Starting this week, the state will offer one-time forgiveness to drivers who rack up civil penalties of $40 for failing to pay toll bills on time.

Share story

After three years of enforcing overdue fees of $40 per unpaid toll, the state is offering drivers a second chance when they don’t pay their Highway 520 or Tacoma Narrows Bridge tolls on time.

Thousands of people have faced civil penalties since the current electronic toll system began at the end of 2011, and the state estimates there are 300,000 vehicles right now whose drivers owe unpaid penalties and tolls.

But most people who’ve already paid their penalty won’t get refunds, the state says.

Settling up on 520 and Narrows bridges

Drivers who owe the state $40 civil penalties for late toll payment can now get those waived. Read a fact sheet here.

• Call 1-866-936-8246 to explain the situation and arrange to pay just the toll portion.

• Dispute the fines by mail, using a form the state will include with its penalty notices. This started Monday.

• Visit a customer-service center: in Seattle at 4554 Ninth Ave. N.E.; in Bellevue at 13107 N.E. 20th St., Suites 3 and 4; and in Gig Harbor at 3212 50th Street Court N.W., Suite 200. Hours are 8 a.m. to 5 p.m. Monday through Friday and 9 a.m. to 1 p.m. Saturday.

Under the new law, which took effect Monday, drivers can get their civil penalties waived one time if they arrange to pay off their tolls. Or they can establish a Good to Go debit account that electronically collects the toll using a vehicle-mounted chip, so there’s no need to mail the driver a bill.

It’s not really an amnesty. Unlike a temporary reprieve, the new policy is permanent, for the sake of newcomers who drive through a toll area and miss a bill, said Patty Rubstello, toll-operations director for the Washington State Department of Transportation.

“That first time, we want to help them, educate them, collect the toll, and hopefully that puts them in a better place next time they use our facilities,” she said.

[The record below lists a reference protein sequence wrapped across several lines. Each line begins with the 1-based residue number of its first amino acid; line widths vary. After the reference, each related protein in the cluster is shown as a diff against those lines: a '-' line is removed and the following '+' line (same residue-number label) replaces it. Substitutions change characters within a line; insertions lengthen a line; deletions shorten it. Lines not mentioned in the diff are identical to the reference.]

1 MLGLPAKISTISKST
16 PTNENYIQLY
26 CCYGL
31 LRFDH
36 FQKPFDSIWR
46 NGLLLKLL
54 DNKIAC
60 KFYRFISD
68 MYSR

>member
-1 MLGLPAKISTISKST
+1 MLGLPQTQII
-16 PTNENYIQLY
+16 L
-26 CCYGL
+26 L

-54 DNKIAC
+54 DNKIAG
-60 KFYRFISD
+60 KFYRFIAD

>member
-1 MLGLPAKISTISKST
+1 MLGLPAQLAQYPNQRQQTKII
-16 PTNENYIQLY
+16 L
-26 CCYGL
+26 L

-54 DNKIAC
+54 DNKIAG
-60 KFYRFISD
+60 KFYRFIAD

The law, Senate Bill 5481 sponsored by Sen. Andy Hill, R-Redmond, calls the first-time forgiveness “an educational opportunity.”

Another reason is the Interstate 405 expansion, to start late this year, where one- or two-person vehicles can pay a toll to use the uncrowded high-occupancy lanes, saving minutes between Lynnwood and Bellevue. That means thousands more drivers will face toll bills. Without some leniency, many drivers would wind up with civil penalties as they encounter the new toll lanes and rules.

Civil penalties do not apply on Highway 167, where solo drivers can pay to use the HOV lanes.

Under the new law, the first time a vehicle owner owes penalties, a simple phone call or visit within 20 days should erase them — but the toll portion must be paid before the state will renew license tabs.

The second time, WSDOT will require the motorist to establish an electronic Good to Go account, or else the civil penalties would be retained.

If there’s a third time, the motorist would have to see a toll-court judge to ask for the penalties to be waived.

The new law was praised by attorney Catherine Clark, who filed a class-action lawsuit on behalf of penalized drivers who are demanding refunds. About 100 people have joined the suit, but Clark said the real purpose was to change the toll regime on behalf of the state’s motorists.

“ I couldn’t be more pleased that people are being relieved of a situation that has caused financial terror for so many people,” Clark said.

Those 300,000 currently delinquent accounts involve $10.8 million in unpaid tolls, and $78.7 million more in civil penalties and administrative fees, Rubstello said.

So the average vehicle owner owes about $300, mostly in penalties.

The new law doesn’t apply to vehicle owners who paid off their bills or lost their challenges in toll court before Feb. 19, said toll spokeswoman Patty Michaud. However, there is a provision that allows a judge to review a past case.

It’s fairly easy to get in trouble for failure to pay toll bills within 80 days.

Car owners might move without updating a mailing address in the state licensing database, so bills don’t arrive. They might misunderstand or ignore the bills. They might fail to stock enough money in a Good to Go account. Or they might sell a car and be billed for trips the new owner made.

“We had a customer today who had her mail stolen, for months,” Rubstello said. “We were able to help her and get her on her way.”

The new law is designed to prevent what happened to Scott Tourville, of Redmond, two years ago.

He said he changed debit cards but forgot to file the numbers with Good to Go, and a few dozen 520 trips mushroomed into $2,500 in tolls and penalties.

He said police pulled him over for expired tabs, after he lost in toll court and the state put a hold on his car-license renewal.

Tourville said he finally sold personal items to pay off the bill, and still crosses the bridge four days a week.

“I think it’s a corrupt system. They’re just trying to get money out of people. But I’ve paid off my account. It’s behind me. Now I watch it like a hawk,” he said.

“I’d be really happy for people to not have to go through what I went through.”